Tuesday, May 09, 2006

Thank Heaven For the Handyman

My Mother was over the other day when she answered the phone for me. A polite voice inquired, Hello, is Roger handy?.

Well, my Mom confided quickly, not as a rule, but he does the best he can.

While my Mom may have misinterpreted the caller's query regarding my husband's whereabouts, she had hit the nail on the head! Although he's helpful and hardworking, Roger's just not well, handy!

Unfortunately for him, this is the time of year when the pressure to prove oneself proficient with power tools really starts to build. Following weeks of feverishly running around town merrily giving and receiving, the cold air of January brings us back indoors to quietly reflect, recover - and redecorate.

It doesn't take long for the tryptophan-induced tranquility from the holiday turkey to wear off and restlessness to set in. Only a few lazy days of lounging and remotely clicking away the time watching shows like Trading Spaces and Mission Organization, even Yankee Workshop, and you start to look around and think, Holy pit, this old house could sure use some work too!. Your thoughts take flight and then there's an almost uncontrollable urge to fly back out the door and start re-feathering the 'ole nest.

After all, home improvement can be a much quicker fix then self-improvement, and you don't have to give up carbs.

This month, you'll find swarms of Bob Vila wannabees buzzing in and out hardware stores across North Raleigh. Each one lumbering by, pushing carts packed with optimism and promise in the shape of assorted hardware. Their eyes glazed over in heads filled with dreams and hopes that all will go as planned.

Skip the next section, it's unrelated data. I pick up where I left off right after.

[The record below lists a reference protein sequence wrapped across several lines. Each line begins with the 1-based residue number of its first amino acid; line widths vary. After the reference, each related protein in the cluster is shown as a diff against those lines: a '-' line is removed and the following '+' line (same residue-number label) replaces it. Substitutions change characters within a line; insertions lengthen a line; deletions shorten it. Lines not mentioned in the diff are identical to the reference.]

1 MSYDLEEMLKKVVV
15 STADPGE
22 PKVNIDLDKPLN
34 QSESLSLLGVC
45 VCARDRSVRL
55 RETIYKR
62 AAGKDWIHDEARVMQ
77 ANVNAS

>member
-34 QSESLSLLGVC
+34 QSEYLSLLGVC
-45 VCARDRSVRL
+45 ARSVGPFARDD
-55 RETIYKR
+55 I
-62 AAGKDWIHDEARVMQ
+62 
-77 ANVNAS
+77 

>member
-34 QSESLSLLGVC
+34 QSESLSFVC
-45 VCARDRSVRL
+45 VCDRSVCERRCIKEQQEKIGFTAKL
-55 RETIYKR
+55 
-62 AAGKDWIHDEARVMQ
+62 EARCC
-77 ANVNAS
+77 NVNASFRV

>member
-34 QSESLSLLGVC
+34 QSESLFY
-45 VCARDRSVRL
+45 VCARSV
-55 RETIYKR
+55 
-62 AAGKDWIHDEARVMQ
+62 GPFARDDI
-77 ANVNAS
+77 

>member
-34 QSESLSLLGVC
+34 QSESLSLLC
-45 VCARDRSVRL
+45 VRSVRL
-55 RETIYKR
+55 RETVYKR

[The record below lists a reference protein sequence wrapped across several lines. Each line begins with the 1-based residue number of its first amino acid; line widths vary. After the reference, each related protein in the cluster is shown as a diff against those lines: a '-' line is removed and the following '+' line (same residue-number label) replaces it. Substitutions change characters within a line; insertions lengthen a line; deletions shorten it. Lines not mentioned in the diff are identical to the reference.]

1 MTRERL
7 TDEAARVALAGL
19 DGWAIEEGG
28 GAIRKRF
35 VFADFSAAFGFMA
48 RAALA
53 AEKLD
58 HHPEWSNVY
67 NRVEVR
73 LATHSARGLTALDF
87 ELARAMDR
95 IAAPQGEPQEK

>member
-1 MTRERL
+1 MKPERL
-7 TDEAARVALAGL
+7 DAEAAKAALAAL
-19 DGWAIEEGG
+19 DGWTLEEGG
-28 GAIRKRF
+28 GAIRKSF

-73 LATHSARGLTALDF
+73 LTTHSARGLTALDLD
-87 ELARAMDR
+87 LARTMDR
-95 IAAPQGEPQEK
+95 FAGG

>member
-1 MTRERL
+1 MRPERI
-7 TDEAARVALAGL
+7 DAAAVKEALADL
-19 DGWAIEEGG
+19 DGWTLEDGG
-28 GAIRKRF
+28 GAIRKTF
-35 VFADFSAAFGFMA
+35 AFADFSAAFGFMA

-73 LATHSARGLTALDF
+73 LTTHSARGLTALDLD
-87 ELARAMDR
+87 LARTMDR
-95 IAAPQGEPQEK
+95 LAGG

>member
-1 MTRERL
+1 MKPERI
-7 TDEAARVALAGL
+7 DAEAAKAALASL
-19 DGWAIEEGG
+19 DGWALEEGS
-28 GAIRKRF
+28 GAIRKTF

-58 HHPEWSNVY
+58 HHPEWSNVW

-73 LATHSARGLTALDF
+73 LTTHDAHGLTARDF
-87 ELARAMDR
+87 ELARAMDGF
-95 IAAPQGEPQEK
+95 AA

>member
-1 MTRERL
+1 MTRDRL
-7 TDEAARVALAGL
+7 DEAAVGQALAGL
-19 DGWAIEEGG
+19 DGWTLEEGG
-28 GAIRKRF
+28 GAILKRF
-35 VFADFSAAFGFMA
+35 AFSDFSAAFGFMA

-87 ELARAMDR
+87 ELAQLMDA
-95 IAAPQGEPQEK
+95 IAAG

But for the handy-capped, like Rog, there's plenty of room for improvement in that department.

Lucky for him, I come from a long line of handy folk, so help is just a humbling call away. Someone is usually around to talk him through a tough spot via speakerphone. The installation of our new thermostat sounded an awful lot like a bomb squad defusing an explosive. It's just too bad that he didn't dial for a lifeline when I was out and he tried to change a faucet. It ended up looking like a monkey went ape in the toolbox and we needed a canoe to paddle around our kitchen island.

My grandfather had honed his mechanical skills making fetching frames and display cases for my grandmother's handicraft masterpieces in ceramic and puff paint. On weekends, my Uncle John effortlessly peels away at Aunt Jeanne's ever-growing honey do list, while Uncle Irwin whittles in his own woodshop - making crafts for Aunt Ruth from his leftover Chateau Lafite Rothschild wine crates.

My Dad and brother are also crack plumbers. One morning they decided to build a new bathroom and by nightfall they were playing rock-paper-scissors to see who got to take the first bubble bath! Even my Mom can run rings around Rosie the Riveter. Oh, and the by the way - that Makita drill in the garage is actually mine.

Yes, the rest of my family could rebuild a fallen empire with some duct tape, epoxy glue, and a length of string.

But as I greet my defeated looking husband upon the return of his fourth trip to our local
do it yourself store in his attempt to install a dimmer switch, I'm reminded, once again, that not everyone is wired with the skills to actually do it themselves. Thank heaven for the local Handyman!


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